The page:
The Japanese makers lured truck buyers who resemble car owners rather than die-hard truck lovers. Now sales of large pickups such as GM’s Chevrolet Silverado and Ford’s F-150 are rebounding, and Toyota and Nissan Motor’s failure to attract the truly devoted pickup buyers’ means less cash in their coffers.
Toyota’s full-size Tundra, which starts at $23,455, attracts a different type of buyer group which does not really exist for Toyota, They claim they are not in the market to unseat the biggies like GM or Ford and therefore set a modest target of about 200,000 cars and similarly Nissan hoped to sell at least 100,000 units of it Titan Truck.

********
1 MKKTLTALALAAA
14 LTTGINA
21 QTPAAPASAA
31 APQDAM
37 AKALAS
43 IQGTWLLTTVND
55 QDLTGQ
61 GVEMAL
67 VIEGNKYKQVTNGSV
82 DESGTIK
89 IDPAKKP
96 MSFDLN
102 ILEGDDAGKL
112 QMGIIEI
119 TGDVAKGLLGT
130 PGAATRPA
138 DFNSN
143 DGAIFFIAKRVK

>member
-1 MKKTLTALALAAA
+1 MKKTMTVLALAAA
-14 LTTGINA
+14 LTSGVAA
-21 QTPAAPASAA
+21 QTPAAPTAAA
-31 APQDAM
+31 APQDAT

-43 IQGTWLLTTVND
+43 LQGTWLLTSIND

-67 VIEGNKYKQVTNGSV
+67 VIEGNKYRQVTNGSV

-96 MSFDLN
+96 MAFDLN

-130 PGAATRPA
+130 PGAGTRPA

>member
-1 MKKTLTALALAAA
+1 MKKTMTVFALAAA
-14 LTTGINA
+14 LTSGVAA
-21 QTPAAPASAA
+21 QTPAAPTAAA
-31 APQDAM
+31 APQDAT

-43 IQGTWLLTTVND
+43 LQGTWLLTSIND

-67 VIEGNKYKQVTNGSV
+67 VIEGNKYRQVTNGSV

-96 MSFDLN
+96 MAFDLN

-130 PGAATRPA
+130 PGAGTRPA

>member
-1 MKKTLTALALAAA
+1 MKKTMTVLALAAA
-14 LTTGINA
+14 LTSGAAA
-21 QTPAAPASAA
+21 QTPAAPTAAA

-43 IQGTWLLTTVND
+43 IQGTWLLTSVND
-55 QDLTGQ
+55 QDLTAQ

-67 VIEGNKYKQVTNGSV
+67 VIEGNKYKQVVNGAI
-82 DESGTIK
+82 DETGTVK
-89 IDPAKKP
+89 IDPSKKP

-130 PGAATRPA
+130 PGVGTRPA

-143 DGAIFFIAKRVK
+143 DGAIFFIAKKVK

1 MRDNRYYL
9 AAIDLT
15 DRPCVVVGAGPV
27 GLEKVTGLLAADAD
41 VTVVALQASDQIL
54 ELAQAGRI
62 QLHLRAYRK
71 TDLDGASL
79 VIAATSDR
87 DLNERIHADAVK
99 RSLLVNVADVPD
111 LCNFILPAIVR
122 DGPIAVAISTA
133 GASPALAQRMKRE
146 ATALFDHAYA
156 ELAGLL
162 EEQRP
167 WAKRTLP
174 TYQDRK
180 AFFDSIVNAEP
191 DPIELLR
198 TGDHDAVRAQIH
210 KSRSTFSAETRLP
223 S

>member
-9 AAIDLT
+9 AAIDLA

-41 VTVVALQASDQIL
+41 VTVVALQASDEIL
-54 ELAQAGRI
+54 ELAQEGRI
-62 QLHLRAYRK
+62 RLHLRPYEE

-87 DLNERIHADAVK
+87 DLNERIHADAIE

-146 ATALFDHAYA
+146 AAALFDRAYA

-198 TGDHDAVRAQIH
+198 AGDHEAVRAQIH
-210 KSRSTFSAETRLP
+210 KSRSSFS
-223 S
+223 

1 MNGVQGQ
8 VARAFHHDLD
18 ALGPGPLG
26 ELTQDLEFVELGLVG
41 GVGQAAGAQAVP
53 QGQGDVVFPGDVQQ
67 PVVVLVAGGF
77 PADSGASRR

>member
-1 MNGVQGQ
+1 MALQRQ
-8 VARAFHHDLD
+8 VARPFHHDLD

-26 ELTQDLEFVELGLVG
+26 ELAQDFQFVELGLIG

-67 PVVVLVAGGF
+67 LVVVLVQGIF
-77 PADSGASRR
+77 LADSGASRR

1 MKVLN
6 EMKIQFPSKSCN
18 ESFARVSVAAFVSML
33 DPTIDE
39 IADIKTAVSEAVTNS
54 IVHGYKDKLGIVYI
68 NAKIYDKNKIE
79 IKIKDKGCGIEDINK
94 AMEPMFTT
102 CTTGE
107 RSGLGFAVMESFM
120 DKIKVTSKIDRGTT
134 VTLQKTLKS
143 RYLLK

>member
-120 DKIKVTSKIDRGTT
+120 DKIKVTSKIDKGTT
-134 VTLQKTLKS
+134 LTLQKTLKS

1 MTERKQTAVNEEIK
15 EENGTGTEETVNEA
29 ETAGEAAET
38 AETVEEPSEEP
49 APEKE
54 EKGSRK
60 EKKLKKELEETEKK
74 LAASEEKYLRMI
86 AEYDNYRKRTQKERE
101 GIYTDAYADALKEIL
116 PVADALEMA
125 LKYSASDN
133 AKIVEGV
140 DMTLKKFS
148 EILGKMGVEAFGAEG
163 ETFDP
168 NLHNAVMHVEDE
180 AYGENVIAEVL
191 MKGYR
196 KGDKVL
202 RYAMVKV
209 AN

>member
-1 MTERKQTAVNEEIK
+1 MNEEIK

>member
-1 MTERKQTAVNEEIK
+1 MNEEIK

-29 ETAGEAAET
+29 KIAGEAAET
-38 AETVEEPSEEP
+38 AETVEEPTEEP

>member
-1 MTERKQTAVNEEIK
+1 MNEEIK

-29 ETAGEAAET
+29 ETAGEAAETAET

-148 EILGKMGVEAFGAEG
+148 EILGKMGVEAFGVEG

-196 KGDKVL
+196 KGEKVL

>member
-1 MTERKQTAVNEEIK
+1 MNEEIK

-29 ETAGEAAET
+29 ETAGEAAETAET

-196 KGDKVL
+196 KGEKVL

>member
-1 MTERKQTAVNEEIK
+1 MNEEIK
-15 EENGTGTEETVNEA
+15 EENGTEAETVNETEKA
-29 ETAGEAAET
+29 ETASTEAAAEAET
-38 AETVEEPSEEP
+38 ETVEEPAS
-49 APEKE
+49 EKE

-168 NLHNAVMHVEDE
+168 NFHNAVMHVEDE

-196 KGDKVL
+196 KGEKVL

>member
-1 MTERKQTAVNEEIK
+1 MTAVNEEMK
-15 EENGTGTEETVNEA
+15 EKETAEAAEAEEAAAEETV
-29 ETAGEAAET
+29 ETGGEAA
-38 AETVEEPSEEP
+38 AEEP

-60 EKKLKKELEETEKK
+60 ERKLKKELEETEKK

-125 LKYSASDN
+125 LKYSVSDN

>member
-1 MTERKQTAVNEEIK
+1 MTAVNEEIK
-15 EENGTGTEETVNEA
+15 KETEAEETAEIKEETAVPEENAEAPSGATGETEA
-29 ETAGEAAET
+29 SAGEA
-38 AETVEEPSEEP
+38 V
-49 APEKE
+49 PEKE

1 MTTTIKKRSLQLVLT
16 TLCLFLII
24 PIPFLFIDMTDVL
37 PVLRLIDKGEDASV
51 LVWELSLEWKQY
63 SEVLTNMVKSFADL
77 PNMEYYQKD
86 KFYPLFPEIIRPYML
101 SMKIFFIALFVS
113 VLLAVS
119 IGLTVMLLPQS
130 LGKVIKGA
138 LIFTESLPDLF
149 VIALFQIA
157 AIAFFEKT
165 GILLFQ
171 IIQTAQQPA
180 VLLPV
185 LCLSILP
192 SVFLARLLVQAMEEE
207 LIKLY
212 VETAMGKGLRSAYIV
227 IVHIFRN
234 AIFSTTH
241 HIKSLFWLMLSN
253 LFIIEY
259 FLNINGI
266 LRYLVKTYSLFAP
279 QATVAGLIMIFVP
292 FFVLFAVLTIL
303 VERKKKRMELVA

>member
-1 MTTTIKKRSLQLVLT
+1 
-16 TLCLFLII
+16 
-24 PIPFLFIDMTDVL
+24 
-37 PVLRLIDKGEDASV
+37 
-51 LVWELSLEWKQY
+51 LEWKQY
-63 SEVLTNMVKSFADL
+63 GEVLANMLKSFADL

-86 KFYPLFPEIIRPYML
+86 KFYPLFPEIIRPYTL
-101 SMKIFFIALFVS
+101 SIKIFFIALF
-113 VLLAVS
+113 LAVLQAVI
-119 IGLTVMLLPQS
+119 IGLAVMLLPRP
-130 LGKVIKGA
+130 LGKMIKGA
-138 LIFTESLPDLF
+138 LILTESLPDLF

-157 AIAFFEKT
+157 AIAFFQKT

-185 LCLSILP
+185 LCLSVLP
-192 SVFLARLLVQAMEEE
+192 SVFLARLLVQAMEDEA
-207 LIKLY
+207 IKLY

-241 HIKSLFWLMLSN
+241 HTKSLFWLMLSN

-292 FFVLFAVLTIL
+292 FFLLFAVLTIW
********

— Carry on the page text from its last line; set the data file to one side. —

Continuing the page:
Unless the biggies in the truck market blow it or back out there is no way Toyota or Nissan can penetrate that market even though Toyota being commanding in the America’s passenger car. First of all the companies do not understand the target market since it’s a completely different market and also the fact that the particular truck market being a fairly old market. Secondly anyone who buys a truck is due to a particular need and would definitely go for Chevrolet or a Ford because of its decades of good service.
By contrast, GM has sold an average of 825,007 large pickups annually over the past decade, including the Chevy Silverado and Avalanche models and the GMC Sierra. Ford’s F-Series models averaged 724,478, and Dodge Ram models averaged 339,448, according to IHS.
Despite commanding America’s passenger car market, Japan’s Toyota has failed to attract traditional truck buyers to its large pickups.